Understanding the Subtle but Important Differences Between the Clinical Nurse Specialist (CNS) and Nurse Practitioner

Clinical nurse specialist, nurse practitioner—both of these advanced practice registered nursing professionals are educated at the master’s or doctoral level and both hold national certification and state licensure in their chosen practice role and specialty. While the other APRN roles—certified nurse-midwives and nurse anesthetists—have clearly defined scopes of practice, the difference between clinical nurse specialists and nurse practitioners isn’t always as clear, leaving many to wonder exactly what makes these roles distinct.

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In the simplest terms, these two APRN roles can be best distinguished by their position within the healthcare system:

  • Nurse practitioners are on the frontlines, providing healthcare to specific patient populations in acute or primary care settings.
  • Clinical nurse specialists, on the other hand, are the behind-the-scenes experts who analyze the entire process behind the delivery of care to optimize it and produce the best possible patient outcomes.

Both roles are focused on disease management/prevention and health promotion. But while nurse practitioners are focused on the diagnosis and management of acute and chronic diseases, clinical nurse specialists are instead focused on the prevention of specific illnesses, considering things like risk factors and behaviors among individuals, families, groups, and communities.

The nurse practitioner is the autonomous provider of healthcare, while the clinical nurse specialist provides the support needed to ensure outstanding patient outcomes for complex and vulnerable populations.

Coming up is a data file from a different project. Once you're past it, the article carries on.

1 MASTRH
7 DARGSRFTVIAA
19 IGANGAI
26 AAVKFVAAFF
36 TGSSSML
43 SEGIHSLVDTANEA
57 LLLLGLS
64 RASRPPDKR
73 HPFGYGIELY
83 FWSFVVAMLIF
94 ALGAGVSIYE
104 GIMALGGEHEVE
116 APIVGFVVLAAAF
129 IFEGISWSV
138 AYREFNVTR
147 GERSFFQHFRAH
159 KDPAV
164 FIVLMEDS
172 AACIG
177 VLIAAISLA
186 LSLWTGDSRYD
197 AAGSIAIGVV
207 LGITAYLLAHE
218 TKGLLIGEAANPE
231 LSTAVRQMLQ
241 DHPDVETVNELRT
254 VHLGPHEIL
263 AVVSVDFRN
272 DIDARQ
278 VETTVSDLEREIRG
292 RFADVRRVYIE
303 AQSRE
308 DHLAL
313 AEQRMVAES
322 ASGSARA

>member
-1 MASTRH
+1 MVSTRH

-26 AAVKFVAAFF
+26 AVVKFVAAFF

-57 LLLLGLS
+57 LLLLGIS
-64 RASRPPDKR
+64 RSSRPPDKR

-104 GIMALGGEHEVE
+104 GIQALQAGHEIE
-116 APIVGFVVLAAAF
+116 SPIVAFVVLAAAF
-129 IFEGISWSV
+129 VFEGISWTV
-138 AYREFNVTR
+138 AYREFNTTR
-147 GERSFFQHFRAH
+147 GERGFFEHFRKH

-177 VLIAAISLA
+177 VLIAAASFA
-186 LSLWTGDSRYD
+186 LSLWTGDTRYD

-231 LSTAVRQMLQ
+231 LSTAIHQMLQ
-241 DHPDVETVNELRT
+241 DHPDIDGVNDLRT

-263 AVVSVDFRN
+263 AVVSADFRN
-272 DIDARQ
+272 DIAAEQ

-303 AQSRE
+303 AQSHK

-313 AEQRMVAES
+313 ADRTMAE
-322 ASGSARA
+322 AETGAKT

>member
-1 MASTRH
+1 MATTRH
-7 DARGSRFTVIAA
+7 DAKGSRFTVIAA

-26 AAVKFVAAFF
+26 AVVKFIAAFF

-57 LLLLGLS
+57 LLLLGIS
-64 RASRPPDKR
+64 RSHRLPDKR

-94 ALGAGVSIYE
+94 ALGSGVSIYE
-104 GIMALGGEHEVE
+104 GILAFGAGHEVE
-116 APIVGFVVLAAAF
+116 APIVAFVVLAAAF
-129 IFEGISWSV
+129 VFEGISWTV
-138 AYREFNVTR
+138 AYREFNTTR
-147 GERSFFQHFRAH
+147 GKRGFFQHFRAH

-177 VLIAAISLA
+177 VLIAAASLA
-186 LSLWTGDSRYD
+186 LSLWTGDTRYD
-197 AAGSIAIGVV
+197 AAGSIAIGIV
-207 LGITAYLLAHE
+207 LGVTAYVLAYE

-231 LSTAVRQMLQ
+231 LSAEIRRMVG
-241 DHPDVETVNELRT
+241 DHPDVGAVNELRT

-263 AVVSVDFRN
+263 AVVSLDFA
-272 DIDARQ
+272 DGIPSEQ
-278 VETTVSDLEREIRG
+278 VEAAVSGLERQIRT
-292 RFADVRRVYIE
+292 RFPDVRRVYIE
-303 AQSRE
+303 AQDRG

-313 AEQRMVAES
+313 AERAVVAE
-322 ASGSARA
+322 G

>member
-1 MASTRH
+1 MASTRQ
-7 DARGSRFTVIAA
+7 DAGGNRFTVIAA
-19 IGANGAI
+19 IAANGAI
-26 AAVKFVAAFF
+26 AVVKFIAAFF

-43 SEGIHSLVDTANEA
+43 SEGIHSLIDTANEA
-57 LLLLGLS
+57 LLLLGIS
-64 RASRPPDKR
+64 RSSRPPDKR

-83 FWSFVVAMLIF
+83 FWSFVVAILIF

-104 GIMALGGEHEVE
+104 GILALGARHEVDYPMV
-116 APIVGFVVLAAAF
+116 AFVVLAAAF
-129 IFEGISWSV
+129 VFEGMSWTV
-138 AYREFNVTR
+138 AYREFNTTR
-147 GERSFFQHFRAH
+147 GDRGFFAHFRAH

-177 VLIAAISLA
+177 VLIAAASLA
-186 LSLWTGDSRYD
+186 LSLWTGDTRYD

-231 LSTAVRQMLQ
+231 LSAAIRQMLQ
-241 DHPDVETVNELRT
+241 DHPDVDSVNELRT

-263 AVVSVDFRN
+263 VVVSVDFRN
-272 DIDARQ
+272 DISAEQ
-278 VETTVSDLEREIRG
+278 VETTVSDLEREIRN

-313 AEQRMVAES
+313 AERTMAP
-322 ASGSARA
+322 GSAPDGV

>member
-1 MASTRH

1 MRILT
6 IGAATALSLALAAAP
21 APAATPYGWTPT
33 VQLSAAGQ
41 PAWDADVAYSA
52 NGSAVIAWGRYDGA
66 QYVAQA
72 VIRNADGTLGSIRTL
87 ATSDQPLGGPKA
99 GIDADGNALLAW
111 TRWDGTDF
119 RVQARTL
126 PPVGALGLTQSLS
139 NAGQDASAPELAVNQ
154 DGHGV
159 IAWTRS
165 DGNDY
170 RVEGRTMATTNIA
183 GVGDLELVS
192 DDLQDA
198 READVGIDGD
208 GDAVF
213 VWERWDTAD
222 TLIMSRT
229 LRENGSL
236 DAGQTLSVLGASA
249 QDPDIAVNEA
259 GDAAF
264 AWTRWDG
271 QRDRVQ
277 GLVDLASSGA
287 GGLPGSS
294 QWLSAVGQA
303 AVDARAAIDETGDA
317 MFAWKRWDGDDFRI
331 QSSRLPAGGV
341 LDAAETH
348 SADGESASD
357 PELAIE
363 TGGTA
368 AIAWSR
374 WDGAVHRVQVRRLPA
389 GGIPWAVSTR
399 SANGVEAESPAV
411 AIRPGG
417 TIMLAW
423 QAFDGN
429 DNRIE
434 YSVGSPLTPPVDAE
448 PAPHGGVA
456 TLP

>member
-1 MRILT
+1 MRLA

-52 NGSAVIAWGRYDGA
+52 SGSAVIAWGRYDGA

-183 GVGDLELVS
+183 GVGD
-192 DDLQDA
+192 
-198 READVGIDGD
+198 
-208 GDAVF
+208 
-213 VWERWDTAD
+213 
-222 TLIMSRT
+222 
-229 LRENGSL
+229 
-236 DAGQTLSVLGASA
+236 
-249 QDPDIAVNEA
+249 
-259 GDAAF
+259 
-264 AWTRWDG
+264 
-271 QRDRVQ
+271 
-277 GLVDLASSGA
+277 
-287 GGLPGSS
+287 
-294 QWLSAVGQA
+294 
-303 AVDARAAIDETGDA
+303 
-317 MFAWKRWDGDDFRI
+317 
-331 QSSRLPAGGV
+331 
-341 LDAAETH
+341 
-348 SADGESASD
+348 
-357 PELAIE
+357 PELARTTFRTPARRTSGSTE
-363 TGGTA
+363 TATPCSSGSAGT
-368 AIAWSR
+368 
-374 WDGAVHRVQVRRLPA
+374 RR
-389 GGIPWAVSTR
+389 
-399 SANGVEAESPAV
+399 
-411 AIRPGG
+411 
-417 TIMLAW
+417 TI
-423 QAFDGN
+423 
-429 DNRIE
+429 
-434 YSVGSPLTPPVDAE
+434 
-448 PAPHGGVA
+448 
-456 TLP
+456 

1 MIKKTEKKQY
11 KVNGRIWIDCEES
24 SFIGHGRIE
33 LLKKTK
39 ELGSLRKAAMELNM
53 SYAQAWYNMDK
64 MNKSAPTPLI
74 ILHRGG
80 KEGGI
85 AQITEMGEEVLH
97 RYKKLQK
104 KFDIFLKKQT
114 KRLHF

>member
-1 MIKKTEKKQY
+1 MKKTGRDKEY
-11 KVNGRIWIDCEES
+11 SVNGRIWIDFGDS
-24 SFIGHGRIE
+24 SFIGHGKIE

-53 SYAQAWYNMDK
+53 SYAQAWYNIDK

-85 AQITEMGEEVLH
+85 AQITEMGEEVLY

The nurse practitioner asks: “What can I do to improve the health of each patient I treat?” while the clinical nurse specialist asks: “What can I do to improve the healthcare outcomes of a specific (complex and/or vulnerable) population?”

For example, in a skilled nursing facility, nurse practitioners provide direct care to the patients, which includes diagnosing, assessing, ordering tests, and prescribing meds and treatments. Clinical nurse specialists in the same setting are instead working in a support capacity that includes implementing and improving plans of care and providing support and guidance for the nursing staff and other members of the interdisciplinary healthcare team.

Nurse Practitioners: Frontline Healthcare Providers

Nurse practitioners occupy the most popular and widespread APRN role (more than 290,000 in the U.S. and growing). NPs are most often recognized as being an autonomous provider of healthcare across the wellness-illness continuum. The national certification and state license they hold permits them to work with one (or more) of six populations in acute or primary care settings. The largest number of NPs are certified to work with families (55%) and seniors (22%).

All 50 states recognize nurse practitioners as autonomous and collaborative healthcare providers and, as of 2020, 28 states and Washington D.C. allow them to practice independently, without any form of physician oversight or collaboration. The remaining states require NPs to work under some type of physician oversight for the duration of their career. NPs have become vital to the nation’s healthcare system in recent years, as physician numbers dwindle and the number of insured Americans increases. In many areas of the country (usually in rural or low socio-economic areas), NPs have become the sole providers of care for millions of Americans.

National certification options include:

American Academy of Nurse Practitioners National Certification Board (AANPCB)

  • Family Nurse Practitioner (FNP)
  • Adult-Gerontology Primary Care Nurse Practitioner Certification (A-GNP)
  • Emergency Nurse Practitioner (ENP)

The American Nurses Credentialing Center Certification Program (ANCC)

  • Adult Nurse Practitioner Certification (ANP-BC)
  • Adult-Gerontology Acute Care Nurse Practitioner Certification (AGACNP-BC)
  • Adult-Gerontology Primary Care Nurse Practitioner Certification (AGPCNP-BC)
  • Adult Psychiatric-Mental Health Nurse Practitioner Certification (PMHNP-BC)
  • Advanced Diabetes Management Certification (ADM-BC)
  • Emergency Nurse Practitioner Certification (ENP-BC)
  • Family Nurse Practitioner Certification (FNP-BC)
  • Gerontological Nurse Practitioner Certification (GNP-BC)
  • Pediatric Primary Care Nurse Practitioner Certification (PPCNP-BC)